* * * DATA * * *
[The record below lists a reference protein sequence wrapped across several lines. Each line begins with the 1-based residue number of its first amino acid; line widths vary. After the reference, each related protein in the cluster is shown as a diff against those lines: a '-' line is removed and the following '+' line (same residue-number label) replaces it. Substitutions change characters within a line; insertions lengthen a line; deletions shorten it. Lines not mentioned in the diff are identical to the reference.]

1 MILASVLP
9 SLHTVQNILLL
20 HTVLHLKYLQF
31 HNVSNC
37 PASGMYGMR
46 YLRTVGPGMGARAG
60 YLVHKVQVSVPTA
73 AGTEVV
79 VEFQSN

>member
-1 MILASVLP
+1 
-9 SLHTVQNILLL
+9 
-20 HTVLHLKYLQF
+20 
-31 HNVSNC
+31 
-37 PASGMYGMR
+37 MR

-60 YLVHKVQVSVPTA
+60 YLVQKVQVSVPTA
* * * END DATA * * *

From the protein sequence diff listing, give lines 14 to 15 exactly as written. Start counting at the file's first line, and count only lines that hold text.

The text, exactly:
-9 SLHTVQNILLL
+9 